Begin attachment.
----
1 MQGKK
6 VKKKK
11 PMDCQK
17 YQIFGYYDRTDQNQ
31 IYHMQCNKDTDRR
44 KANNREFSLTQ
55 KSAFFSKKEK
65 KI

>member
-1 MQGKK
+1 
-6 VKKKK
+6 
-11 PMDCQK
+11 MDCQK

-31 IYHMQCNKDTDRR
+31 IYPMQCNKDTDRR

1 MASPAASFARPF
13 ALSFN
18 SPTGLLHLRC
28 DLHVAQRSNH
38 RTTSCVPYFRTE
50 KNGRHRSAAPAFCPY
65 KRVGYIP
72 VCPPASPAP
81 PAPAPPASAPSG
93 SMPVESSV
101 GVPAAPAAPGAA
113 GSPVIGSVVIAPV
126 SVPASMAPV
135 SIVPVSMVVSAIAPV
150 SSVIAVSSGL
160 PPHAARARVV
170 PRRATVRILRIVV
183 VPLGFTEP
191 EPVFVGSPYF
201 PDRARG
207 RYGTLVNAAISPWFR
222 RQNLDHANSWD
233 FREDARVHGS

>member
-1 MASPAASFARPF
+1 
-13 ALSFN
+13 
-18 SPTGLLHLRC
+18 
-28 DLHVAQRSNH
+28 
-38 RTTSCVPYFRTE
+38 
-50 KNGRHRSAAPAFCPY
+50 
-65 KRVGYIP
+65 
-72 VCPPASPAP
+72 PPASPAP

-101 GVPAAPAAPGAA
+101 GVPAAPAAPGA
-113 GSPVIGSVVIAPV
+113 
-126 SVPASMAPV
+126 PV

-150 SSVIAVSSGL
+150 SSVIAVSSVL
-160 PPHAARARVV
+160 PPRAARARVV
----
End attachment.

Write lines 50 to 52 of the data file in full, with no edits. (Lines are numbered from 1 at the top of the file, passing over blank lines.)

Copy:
-38 RTTSCVPYFRTE
+38 
-50 KNGRHRSAAPAFCPY